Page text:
Child Anxiety Program

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The Child Anxiety Program was established in 2004 as a speciality treatment program for children with anxiety disorders; however, you may be asking yourself: “What are anxiety disorders?”


Specific Phobias are an intense fear of a certain object, situation, or event that is generally not a realistic threat or danger. When presented with the specific object or situation, the person experiences extreme anxiety and fear often causing them to avoid the situation or object. While everyone experiences some mild fears and anxieties, phobias are different because they are extreme and interfere with a person’s day-to-day life.  There are many different types of specific phobias and people can have more than one at a time.


Social Phobias are also known as Social Anxiety Disorder. People with social phobia fear public and social situations. These situations cause intense anxiety and self-consciousness and make the person unable to relax because he/she feels like they are being scrutinized, judged, and/or criticized by others.   The key concern in social phobia is a worry that one may behave in a way that will make him/her appear "stupid" or "foolish" to others.  Many people with social phobia try to avoid social situations in order to avoid feelings of ridicule or embarrassment.  Social phobia may be specific as in fears of public speaking or ordering food in a restaurant or it may be generalized, causing worry about embarrassment in a wide array of social situations.


Generalized Anxiety Disorder (GAD) is a disorder that causes a person to constantly worry and to often fear the worst in any given situation. These worries and fears are numerous, generally unfounded or out of proportion given the circumstances, and occurring across a wide range of domains (e.g., worries about family, finances, performance, health). Often, individuals demonstrating behaviors consistent with GAD are often regarded as "worrywarts." GAD not only causes emotional distress but can also cause physical problems such as trouble sleeping, muscle tension, and headaches.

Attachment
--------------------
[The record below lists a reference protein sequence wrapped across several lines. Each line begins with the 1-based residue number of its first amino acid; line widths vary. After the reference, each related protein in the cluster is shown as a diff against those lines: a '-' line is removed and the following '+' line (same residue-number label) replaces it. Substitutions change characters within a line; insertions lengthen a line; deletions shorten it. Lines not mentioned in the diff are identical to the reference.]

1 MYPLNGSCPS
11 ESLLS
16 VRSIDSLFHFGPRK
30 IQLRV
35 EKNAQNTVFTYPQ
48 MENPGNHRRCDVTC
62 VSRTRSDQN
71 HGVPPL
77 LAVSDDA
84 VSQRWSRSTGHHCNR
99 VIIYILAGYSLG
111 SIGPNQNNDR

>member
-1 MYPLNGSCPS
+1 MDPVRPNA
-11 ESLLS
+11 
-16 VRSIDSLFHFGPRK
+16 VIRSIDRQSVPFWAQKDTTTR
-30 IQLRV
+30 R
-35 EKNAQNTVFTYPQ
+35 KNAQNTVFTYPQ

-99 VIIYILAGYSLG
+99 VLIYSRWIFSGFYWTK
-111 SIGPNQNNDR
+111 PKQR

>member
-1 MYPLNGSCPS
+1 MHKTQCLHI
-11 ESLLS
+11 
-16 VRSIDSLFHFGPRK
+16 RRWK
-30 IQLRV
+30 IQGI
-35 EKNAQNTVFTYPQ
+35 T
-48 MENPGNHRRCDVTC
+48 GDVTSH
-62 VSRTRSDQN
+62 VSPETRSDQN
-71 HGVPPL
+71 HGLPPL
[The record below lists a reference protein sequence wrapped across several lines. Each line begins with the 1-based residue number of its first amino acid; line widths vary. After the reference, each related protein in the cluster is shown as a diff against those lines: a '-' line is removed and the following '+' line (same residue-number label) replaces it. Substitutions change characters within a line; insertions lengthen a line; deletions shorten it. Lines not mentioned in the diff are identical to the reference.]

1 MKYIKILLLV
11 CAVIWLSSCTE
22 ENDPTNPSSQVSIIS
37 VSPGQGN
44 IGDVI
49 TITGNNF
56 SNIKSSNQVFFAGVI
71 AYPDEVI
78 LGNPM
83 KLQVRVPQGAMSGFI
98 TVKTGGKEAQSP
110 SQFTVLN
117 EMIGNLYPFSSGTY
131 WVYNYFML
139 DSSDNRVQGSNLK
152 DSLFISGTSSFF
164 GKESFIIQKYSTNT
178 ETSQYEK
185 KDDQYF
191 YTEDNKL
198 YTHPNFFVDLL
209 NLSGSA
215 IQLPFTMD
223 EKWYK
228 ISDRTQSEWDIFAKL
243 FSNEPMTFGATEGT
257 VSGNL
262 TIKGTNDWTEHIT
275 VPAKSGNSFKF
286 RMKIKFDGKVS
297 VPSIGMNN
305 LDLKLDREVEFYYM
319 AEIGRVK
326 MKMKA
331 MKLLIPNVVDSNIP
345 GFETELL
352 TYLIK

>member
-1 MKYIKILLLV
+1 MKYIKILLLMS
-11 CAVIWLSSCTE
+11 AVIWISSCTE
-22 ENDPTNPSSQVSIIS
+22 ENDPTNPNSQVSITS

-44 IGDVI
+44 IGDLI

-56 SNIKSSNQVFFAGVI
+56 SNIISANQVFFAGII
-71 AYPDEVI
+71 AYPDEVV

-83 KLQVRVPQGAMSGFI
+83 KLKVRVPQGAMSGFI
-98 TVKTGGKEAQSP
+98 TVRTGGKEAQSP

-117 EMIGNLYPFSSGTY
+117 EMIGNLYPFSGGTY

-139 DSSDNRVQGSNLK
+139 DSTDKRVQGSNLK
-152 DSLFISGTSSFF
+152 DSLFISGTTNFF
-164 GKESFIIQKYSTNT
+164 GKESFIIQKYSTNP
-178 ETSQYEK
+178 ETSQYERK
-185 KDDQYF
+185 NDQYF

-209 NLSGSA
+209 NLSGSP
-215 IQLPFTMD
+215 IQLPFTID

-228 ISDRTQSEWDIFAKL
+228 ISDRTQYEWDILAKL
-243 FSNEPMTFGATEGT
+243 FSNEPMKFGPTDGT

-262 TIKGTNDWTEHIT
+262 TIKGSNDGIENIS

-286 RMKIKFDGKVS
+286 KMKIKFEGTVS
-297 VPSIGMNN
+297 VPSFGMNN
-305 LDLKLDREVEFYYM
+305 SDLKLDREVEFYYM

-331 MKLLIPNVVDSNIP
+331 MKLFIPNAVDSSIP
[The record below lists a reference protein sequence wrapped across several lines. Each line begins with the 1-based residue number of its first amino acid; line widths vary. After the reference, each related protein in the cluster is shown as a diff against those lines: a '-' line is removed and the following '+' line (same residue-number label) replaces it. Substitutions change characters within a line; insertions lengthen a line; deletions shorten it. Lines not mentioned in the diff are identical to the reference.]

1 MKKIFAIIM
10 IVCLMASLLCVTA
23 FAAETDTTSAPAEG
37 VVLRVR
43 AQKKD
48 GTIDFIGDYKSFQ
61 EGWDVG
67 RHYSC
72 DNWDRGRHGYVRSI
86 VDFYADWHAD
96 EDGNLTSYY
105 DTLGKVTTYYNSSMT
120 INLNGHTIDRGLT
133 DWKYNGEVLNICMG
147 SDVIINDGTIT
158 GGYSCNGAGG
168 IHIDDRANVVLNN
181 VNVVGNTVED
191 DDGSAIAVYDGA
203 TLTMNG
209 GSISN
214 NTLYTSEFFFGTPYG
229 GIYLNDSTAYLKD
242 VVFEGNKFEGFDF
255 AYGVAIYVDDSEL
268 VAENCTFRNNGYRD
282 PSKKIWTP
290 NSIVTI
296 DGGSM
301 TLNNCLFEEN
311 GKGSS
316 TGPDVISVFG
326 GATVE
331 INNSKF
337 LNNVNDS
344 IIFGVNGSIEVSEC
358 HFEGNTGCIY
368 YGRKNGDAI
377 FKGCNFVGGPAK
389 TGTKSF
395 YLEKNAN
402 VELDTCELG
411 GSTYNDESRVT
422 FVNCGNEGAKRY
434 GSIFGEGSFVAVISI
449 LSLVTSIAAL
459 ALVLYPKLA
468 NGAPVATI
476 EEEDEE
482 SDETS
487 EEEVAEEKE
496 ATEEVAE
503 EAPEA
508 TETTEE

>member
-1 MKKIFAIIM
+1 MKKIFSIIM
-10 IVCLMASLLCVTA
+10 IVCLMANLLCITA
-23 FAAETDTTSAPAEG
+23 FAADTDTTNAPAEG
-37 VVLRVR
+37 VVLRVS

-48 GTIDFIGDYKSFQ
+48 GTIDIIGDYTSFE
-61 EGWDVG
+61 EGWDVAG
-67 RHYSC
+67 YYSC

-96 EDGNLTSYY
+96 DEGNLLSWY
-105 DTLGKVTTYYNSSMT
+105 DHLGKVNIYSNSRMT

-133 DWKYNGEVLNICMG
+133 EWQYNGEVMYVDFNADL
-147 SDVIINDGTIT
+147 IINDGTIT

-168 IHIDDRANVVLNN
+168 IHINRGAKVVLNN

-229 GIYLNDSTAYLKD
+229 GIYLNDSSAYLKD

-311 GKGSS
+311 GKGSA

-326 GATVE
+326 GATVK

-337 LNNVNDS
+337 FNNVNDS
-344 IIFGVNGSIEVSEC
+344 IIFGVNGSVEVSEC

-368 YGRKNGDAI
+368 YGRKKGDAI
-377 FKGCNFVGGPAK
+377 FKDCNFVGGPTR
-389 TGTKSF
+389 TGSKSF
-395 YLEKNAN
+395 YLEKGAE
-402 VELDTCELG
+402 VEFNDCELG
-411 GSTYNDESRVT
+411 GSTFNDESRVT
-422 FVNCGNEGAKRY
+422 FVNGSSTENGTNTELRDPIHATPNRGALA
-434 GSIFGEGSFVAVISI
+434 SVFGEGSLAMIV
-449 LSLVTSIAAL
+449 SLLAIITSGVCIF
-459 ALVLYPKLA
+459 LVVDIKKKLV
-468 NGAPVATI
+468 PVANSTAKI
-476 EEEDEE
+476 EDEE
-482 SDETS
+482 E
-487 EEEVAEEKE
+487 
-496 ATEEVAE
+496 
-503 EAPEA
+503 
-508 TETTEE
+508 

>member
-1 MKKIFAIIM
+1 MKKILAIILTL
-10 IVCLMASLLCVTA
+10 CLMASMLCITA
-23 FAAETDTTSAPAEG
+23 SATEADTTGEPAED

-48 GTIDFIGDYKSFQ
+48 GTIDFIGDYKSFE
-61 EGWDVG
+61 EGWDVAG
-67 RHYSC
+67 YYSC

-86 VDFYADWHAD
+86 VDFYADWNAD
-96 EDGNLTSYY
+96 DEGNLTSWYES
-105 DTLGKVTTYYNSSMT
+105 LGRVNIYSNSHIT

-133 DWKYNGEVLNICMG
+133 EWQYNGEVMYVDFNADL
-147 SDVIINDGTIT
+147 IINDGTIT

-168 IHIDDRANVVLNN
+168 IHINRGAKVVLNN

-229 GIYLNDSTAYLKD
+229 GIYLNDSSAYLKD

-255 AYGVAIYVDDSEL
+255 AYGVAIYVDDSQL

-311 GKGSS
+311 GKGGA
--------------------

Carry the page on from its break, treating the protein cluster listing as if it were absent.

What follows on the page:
Separation Anxiety Disorder (SAD) is characterized by great distress when a child is separated from major figures in his/her life (parents, grandparents, siblings, etc.).  Children often worry that something bad will happen to their parents, for example, or to themselves while they are separated from each other. The major worry in a child with separation anxiety disorder is that the child will not be reunited with his or her parents.  SAD might display itself as difficulty leaving parents for school in the mornings, extreme distress when parents plan to go out for the night (without the child), frequent trips to the school nurse to call home during the school day, or difficulty sleeping independently.


Obsessive Compulsive Disorder (OCD) is made up of two major components; obsessions and compulsions.  An obsession is an intrusive thought, image or idea that keeps coming back over and over and causes increasing anxiety.   A compulsion is a repeated behavior that is acted out in order to reduce the distress or anxiety caused by the obsession.  In most cases the child feels as if he or she must perform the compulsion in order to reduce feelings or anxiety or to prevent some event from happening. 


Panic Disorder is the occurrence of sudden and severe anxiety attacks.  These attacks are called panic attacks and may consist of shortness of breath, upset stomach, dizziness, sweating, heart palpitations, and fear of dying or losing control.  The attacks come "out of the blue" and reach an intense level of anxiety very quickly.  The child and/or parents may have no idea why or how the anxiety began.